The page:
How (not) to pay for advice: A framework for consumer financial protection
AbstractThis paper investigates the determinants of the compensation structure for brokers who advise customers regarding the suitability of financial products. Our model explains why brokers are commonly compensated indirectly through contingent commissions paid by product providers, even though this compensation structure could lead to biased advice. When customers are wary of the adviser's incentives, contingent commissions can be an effective incentive tool to induce the adviser to learn which specialized product is most suitable for the specific needs of customers. If, instead, customers naively believe they receive unbiased advice, high product prices and correspondingly high commissions become a tool of exploitation. Policy intervention that mandates disclosure of commissions can protect naive consumers and increase welfare. However, prohibiting or capping commissions could have the unintended consequence of stifling the adviser's incentive to acquire information. More vigorous competition benefits consumers and reduces exploitation, but firms have limited incentives to educate naive customers.
Download InfoIf you experience problems downloading a file, check if you have the proper application to view it first. In case of further problems read the IDEAS help page. Note that these files are not on the IDEAS site. Please be patient as the files may be large.
As the access to this document is restricted, you may want to look for a different version under "Related research" (further below) or search for a different version of it.
Bibliographic InfoArticle provided by Elsevier in its journal Journal of Financial Economics.
Volume (Year): 105 (2012)
Issue (Month): 2 ()
Contact details of provider:
Web page: http://www.elsevier.com/locate/inca/505576
Brokers; Financial advisers; Commissions; Consumer financial protection; Disclosure;
Find related papers by JEL classification:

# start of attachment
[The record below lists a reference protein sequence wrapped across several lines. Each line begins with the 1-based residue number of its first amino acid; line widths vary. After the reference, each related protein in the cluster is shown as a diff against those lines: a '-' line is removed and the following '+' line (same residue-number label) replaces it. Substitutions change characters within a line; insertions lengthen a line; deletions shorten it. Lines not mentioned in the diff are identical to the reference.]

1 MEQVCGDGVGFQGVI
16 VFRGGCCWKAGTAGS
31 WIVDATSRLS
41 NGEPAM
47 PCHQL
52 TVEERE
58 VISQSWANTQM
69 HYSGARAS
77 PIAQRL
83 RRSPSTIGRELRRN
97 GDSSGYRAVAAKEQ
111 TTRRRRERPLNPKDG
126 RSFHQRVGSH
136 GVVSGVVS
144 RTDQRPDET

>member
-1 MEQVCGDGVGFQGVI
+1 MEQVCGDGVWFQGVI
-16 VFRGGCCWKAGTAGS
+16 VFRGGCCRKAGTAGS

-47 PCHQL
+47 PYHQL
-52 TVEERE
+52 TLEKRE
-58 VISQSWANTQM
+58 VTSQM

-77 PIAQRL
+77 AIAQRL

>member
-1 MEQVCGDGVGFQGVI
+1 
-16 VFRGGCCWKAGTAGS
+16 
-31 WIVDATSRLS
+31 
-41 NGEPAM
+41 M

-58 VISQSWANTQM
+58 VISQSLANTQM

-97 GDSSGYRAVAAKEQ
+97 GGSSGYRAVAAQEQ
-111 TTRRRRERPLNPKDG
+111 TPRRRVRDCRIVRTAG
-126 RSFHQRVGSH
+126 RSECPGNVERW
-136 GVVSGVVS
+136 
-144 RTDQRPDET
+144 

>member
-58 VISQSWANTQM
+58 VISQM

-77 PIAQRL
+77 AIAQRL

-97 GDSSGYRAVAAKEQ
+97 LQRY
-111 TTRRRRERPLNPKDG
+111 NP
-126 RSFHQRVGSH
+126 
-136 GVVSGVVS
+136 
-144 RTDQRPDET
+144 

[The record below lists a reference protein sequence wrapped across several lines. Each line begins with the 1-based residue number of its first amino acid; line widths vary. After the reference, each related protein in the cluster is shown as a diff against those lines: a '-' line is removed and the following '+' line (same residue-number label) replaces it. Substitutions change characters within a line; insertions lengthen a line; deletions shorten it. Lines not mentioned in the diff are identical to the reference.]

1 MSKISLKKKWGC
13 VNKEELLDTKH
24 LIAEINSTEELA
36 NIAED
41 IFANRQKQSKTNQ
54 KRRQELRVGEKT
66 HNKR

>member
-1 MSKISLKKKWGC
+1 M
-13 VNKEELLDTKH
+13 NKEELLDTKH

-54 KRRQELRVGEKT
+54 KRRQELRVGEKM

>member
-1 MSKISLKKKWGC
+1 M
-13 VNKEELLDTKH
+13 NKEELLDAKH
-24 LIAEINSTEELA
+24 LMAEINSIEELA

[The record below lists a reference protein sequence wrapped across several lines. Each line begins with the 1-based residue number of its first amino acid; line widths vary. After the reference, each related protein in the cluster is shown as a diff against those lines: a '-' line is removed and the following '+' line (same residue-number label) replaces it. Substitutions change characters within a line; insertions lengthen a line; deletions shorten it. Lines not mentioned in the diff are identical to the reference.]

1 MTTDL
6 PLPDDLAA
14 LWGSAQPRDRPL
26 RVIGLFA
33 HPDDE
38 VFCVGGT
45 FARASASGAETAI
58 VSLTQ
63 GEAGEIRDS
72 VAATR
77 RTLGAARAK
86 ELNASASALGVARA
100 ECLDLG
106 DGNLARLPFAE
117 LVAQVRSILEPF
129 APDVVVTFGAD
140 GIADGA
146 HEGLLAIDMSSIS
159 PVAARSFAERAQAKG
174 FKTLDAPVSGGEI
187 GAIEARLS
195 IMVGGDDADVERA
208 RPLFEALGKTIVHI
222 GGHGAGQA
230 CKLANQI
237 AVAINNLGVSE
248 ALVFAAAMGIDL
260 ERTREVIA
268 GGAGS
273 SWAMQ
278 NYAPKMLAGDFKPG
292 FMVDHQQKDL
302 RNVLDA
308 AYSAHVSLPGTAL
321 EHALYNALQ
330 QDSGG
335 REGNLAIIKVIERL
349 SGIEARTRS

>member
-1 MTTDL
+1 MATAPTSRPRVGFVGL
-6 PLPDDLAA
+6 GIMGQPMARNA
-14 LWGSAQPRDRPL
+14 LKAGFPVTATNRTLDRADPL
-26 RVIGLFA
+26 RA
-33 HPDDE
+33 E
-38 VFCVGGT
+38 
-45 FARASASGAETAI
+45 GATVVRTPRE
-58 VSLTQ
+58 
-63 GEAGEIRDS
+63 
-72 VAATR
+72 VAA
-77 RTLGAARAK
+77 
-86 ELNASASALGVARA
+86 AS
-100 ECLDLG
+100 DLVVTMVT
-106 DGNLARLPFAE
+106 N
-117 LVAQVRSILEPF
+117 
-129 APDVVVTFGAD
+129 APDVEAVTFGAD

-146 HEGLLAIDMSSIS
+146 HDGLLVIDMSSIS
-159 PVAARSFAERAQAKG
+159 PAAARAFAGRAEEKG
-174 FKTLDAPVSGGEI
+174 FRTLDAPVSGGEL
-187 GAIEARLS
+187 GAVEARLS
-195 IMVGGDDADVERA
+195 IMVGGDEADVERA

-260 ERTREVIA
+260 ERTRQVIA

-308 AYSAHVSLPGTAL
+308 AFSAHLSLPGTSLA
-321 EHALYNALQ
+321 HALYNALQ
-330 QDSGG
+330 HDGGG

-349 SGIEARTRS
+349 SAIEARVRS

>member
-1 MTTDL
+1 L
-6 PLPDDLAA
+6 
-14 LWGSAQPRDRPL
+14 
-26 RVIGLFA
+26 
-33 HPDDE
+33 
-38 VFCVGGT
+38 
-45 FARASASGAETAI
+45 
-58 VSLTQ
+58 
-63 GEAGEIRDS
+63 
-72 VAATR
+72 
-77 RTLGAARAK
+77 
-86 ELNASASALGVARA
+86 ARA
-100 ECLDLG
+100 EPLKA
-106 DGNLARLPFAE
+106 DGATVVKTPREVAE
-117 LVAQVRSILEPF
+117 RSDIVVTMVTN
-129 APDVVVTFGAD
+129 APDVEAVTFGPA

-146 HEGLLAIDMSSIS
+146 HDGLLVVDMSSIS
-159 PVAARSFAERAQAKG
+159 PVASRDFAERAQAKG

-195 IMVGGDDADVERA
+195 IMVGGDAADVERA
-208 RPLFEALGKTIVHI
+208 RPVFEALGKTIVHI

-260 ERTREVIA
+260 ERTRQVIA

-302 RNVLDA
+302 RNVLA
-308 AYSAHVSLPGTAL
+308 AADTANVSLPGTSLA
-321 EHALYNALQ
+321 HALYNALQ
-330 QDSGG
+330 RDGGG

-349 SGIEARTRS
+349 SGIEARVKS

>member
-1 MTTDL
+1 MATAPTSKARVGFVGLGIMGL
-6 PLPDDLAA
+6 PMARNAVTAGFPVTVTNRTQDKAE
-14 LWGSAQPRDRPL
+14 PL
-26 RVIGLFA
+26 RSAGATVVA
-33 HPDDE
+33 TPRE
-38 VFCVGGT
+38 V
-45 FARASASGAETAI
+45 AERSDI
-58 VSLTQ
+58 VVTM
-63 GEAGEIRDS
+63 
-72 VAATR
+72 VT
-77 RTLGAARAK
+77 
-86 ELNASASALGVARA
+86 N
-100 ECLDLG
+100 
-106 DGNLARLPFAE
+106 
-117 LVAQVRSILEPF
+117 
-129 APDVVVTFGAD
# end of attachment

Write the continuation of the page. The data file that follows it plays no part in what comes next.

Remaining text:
- D18 - Microeconomics - - Household Behavior - - - Consumer Protection
- D83 - Microeconomics - - Information, Knowledge, and Uncertainty - - - Search, Learning, and Information
- G24 - Financial Economics - - Financial Institutions and Services - - - Investment Banking; Venture Capital; Brokerage
- G28 - Financial Economics - - Financial Institutions and Services - - - Government Policy and Regulation
You can help add them by filling out this form.
CitEc Project, subscribe to its RSS feed for this item.
- Roman Inderst & Marco Ottaviani, 2012. "Sales Talk, Cancellation Terms, and the Role of Consumer Protection," Working Papers 465, IGIER (Innocenzo Gasparini Institute for Economic Research), Bocconi University.
- Agarwal, Vikas & Nada, Vikram & Ray, Sugata, 2013. "Institutional investment and intermediation in the hedge fund industry," CFR Working Papers 13-03, University of Cologne, Centre for Financial Research (CFR).
- Fehr, Dietmar & Huck, Steffen, 2013. "Who knows It is a game? On rule understanding, strategic awareness and cognitive ability," Discussion Papers, Research Unit: Economics of Change SP II 2013-306, Social Science Research Center Berlin (WZB).
For technical questions regarding this item, or to correct its authors, title, abstract, bibliographic or download information, contact: (Wendy Shamier).
If you have authored this item and are not yet registered with RePEc, we encourage you to do it here. This allows to link your profile to this item. It also allows you to accept potential citations to this item that we are uncertain about.
If references are entirely missing, you can add them using this form.
If the full references list an item that is present in RePEc, but the system did not link to it, you can help with this form.
If you know of missing items citing this one, you can help us creating those links by adding the relevant references in the same way as above, for each refering item. If you are a registered author of this item, you may also want to check the "citations" tab in your profile, as there may be some citations waiting for confirmation.
Please note that corrections may take a couple of weeks to filter through the various RePEc services.